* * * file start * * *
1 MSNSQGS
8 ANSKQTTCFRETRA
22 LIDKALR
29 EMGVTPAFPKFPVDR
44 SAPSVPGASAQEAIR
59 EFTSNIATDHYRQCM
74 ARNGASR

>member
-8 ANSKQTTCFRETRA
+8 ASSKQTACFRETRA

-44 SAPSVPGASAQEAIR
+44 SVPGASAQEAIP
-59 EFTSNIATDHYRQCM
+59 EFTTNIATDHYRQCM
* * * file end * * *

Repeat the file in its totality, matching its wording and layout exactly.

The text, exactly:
1 MSNSQGS
8 ANSKQTTCFRETRA
22 LIDKALR
29 EMGVTPAFPKFPVDR
44 SAPSVPGASAQEAIR
59 EFTSNIATDHYRQCM
74 ARNGASR

>member
-8 ANSKQTTCFRETRA
+8 ASSKQTACFRETRA

-44 SAPSVPGASAQEAIR
+44 SVPGASAQEAIP
-59 EFTSNIATDHYRQCM
+59 EFTTNIATDHYRQCM